“I don’t think it’s a particularly important issue,” said Lute, a former DHS deputy secretary. “We won’t achieve cybersecurity simply by writing such a strategy, and the lack of one is not preventing us from making meaningful progress. Moreover, a strategy without practical means of implementation offers no benefit. We know what to do as a nation; we are just not yet doing it.” – Christopher J. Castelli (

By Sandra I. Erwin

May 28, 2014

Aerospace and defense firms have cheered the Obama administration’s five-year effort to overhaul the U.S. export licensing system at a time when American manufacturers seek international growth.

But industry groups of late are voicing displeasure with the pace and substance of the reforms. They also fear that the administration is weighing new export controls over increasingly sought-after technologies such as cloud computing, cyber security and encryption.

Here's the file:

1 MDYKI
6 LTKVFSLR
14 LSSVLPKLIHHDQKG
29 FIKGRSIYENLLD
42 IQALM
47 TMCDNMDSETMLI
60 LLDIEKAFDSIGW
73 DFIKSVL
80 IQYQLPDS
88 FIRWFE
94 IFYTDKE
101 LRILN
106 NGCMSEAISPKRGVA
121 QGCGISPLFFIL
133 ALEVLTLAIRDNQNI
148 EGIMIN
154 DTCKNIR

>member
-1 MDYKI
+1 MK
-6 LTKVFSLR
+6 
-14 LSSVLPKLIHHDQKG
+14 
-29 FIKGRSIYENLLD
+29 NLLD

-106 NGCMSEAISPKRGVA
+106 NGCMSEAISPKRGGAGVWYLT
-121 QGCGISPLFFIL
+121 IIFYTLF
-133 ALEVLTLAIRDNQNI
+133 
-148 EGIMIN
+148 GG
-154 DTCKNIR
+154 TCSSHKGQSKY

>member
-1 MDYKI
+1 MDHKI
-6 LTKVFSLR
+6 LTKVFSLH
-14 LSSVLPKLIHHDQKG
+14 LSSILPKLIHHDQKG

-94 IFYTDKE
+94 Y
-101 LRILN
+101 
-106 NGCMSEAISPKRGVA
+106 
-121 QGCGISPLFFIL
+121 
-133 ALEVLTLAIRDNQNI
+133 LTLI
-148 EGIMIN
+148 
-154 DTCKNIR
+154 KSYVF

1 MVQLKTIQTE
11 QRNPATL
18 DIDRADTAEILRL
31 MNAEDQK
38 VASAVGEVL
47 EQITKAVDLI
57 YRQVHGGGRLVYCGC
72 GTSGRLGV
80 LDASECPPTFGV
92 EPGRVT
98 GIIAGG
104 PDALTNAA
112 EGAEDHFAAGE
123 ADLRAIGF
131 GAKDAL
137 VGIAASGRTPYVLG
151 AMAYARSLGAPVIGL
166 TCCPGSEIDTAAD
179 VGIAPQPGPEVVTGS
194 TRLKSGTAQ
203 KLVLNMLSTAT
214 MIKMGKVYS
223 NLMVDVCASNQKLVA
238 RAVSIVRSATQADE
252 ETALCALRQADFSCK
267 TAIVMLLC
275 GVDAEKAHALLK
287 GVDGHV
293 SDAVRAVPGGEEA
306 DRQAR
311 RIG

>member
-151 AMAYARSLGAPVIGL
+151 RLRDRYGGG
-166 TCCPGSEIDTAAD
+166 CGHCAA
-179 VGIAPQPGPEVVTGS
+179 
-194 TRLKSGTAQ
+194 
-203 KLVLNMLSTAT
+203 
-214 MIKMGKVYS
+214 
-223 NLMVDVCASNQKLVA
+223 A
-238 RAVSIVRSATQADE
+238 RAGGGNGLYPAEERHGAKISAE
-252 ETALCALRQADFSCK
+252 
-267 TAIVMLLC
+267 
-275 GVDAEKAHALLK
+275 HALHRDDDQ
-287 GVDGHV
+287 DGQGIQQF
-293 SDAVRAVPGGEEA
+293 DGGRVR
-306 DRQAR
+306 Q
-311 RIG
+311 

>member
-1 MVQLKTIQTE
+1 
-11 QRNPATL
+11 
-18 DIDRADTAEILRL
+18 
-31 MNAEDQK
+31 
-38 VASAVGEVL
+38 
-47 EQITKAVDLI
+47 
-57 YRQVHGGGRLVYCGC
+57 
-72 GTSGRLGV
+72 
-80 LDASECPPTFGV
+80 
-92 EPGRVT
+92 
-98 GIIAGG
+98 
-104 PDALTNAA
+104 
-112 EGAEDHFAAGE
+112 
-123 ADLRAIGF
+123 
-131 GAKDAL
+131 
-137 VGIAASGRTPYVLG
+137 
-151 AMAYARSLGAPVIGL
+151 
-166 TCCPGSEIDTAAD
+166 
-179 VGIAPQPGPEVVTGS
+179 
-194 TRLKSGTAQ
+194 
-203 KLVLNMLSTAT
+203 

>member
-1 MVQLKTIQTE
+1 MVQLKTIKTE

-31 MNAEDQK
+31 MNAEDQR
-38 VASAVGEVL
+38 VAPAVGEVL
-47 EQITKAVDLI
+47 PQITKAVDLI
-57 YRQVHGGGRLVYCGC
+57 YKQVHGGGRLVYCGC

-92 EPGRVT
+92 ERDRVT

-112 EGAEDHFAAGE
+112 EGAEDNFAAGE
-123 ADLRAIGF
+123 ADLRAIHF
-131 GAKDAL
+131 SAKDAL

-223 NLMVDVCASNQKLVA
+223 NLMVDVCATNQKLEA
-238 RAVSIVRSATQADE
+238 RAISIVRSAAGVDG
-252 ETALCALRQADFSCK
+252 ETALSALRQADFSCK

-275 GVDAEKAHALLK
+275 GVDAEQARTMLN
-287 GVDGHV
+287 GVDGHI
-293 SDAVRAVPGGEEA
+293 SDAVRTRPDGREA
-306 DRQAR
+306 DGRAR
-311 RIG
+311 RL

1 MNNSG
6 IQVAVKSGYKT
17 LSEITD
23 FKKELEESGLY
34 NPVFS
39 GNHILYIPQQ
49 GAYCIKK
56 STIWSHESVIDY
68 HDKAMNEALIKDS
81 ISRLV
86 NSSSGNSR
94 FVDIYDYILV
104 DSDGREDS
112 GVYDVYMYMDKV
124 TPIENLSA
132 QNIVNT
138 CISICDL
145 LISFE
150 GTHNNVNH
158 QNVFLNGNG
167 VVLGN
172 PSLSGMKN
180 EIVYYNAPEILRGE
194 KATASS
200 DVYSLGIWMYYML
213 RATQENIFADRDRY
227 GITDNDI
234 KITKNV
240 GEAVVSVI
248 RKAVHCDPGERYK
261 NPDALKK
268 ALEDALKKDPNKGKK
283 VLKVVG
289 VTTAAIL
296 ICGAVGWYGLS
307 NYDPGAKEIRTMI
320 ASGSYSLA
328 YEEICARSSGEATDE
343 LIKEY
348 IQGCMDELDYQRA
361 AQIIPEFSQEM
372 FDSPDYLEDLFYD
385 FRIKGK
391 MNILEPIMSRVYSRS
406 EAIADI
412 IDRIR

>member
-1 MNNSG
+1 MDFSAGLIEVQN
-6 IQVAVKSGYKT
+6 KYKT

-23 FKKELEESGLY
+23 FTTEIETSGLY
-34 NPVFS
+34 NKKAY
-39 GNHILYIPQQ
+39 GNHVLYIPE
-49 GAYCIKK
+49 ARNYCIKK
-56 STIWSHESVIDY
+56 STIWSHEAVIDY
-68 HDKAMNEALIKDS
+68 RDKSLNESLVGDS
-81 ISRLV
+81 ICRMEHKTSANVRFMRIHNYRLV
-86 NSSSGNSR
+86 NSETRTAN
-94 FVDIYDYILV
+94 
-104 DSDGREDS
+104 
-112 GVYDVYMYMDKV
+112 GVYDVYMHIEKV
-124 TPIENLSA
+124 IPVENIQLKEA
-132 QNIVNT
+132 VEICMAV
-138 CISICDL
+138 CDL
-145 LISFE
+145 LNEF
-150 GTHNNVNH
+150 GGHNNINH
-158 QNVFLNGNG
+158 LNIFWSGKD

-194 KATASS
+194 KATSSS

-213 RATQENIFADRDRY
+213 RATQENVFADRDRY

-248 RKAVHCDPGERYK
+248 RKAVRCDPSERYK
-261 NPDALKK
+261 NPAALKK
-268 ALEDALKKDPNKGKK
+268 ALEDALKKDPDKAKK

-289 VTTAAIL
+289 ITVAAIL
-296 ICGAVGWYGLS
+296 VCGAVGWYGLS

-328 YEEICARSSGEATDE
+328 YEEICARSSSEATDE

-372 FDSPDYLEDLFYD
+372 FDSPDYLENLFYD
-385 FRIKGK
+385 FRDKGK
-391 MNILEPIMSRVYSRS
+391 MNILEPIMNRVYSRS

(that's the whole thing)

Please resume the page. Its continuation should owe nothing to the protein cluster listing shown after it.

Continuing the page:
Over the past 18 months, the administration has acted to remove civilian, or “dual use” technologies like aircraft components and communications satellites from the U.S. munitions list — managed by the State Department — to the less restrictive controls of the Commerce Department.

While these changes have been welcome by the private sector, they do not go far enough, a coalition of 18 industry groups argued in an April letter sent to President Obama.

Exporters are frustrated by the heavy administrative burden and by a lack of transparency in the export licensing process, said The Coalition for Security and Competitiveness. Defense and aerospace firms contend the latest round of reforms has done nothing to ease the sale of U.S. technology to allied militaries. Information technology suppliers also worry that their products could soon come under stricter export controls as the administration shifts into the final phase of the reforms. “Many of the other issues your officials have indicated they plan to examine in the future, such as cloud computing, record keeping, cyber security, and possibly encryption, are subjects that industry fears will lead to more controls and more complex compliance requirements,” the letter said.